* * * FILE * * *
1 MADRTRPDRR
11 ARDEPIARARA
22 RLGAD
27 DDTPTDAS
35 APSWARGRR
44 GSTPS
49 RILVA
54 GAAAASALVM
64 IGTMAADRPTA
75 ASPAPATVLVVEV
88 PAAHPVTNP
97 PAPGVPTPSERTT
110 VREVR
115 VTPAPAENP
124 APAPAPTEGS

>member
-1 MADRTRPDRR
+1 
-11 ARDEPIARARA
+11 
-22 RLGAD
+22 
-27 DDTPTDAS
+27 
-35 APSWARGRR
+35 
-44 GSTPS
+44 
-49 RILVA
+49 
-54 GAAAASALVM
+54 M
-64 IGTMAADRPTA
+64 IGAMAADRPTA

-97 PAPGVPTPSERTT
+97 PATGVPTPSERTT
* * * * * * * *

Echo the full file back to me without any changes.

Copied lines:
1 MADRTRPDRR
11 ARDEPIARARA
22 RLGAD
27 DDTPTDAS
35 APSWARGRR
44 GSTPS
49 RILVA
54 GAAAASALVM
64 IGTMAADRPTA
75 ASPAPATVLVVEV
88 PAAHPVTNP
97 PAPGVPTPSERTT
110 VREVR
115 VTPAPAENP
124 APAPAPTEGS

>member
-1 MADRTRPDRR
+1 
-11 ARDEPIARARA
+11 
-22 RLGAD
+22 
-27 DDTPTDAS
+27 
-35 APSWARGRR
+35 
-44 GSTPS
+44 
-49 RILVA
+49 
-54 GAAAASALVM
+54 M
-64 IGTMAADRPTA
+64 IGAMAADRPTA

-97 PAPGVPTPSERTT
+97 PATGVPTPSERTT